I truly believe that a ++ defender at SS with a league average stick is far and away this team's biggest need and would set us up nicely for 2010 if it was a young kid providing that.

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    Re: What CincinnATI Needs to Compete: Starting Pitching

    Quote Originally Posted by buckeyenut View Post
    I would argue that if you stick a decent defense behind the pitching staff as currently constructed, you should reasonably be able to expect a WS caliber rotation by these metrics. Our defense has been absolutely putrid the last couple of years so the OPS+, which I assume doesnt adjust for defense, that we have already put up is pretty amazing.

    With Griffey and Dunn gone and Taveras and Dickerson replacing them for now, our OF defense is dramatically improved. SS is improved with AGon over Kepp, but that is going from really awful to pretty darn bad, so we really need to get Janish time or bring in a SS. I think we have upgraded our catcher defense and I can live with Phillips, Votto and even EE, counting on Votto and EE to continue to improve with experience.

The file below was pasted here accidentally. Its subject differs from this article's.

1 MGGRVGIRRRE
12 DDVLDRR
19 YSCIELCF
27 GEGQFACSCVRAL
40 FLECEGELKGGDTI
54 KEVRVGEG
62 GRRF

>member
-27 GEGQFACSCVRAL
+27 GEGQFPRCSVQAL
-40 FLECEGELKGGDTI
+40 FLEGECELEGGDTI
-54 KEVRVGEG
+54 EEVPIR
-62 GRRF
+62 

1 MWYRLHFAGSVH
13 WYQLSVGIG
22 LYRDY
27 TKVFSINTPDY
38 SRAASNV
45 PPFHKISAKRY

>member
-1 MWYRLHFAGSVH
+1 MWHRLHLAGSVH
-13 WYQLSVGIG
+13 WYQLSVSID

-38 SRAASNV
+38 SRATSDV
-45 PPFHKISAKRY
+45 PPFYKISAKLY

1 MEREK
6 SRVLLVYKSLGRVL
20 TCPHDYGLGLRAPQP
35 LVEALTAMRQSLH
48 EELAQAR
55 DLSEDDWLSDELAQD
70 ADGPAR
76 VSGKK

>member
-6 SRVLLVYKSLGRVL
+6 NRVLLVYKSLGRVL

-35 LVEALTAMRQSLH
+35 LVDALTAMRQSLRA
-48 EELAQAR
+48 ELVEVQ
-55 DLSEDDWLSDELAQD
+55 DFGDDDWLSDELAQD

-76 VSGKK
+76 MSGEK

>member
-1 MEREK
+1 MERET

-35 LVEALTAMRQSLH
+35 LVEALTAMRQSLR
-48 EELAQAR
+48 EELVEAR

I truly believe that a ++ defender at SS with a league average stick is far and away this team's biggest need and would set us up nicely for 2010 if it was a young kid providing that.

    you can "live" with Phillips?...or did you mean Phillips, Votto, and E.E. as a group?

    As for Janish I'll admit he's the best defensive option currently but considering the suspect and inconsistent offense could they really afford that anemic stick?(realizing this has been beaten to death)At what point does his lack of pop cancel out his glove? At what point does a healthy combo of Kepp/Hairston cancel out their offensive production with their "legendary" defensive liabilities?

    In my perfect little world "we'd" go get O. Hudson and move BP to short and live happily ever after....candies and nuts for us all!